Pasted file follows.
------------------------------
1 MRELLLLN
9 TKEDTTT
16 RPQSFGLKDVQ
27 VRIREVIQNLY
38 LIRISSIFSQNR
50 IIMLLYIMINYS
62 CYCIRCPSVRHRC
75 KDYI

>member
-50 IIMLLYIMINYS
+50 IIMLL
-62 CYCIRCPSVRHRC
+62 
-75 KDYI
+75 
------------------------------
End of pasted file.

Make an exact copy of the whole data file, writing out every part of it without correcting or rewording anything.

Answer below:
1 MRELLLLN
9 TKEDTTT
16 RPQSFGLKDVQ
27 VRIREVIQNLY
38 LIRISSIFSQNR
50 IIMLLYIMINYS
62 CYCIRCPSVRHRC
75 KDYI

>member
-50 IIMLLYIMINYS
+50 IIMLL
-62 CYCIRCPSVRHRC
+62 
-75 KDYI
+75 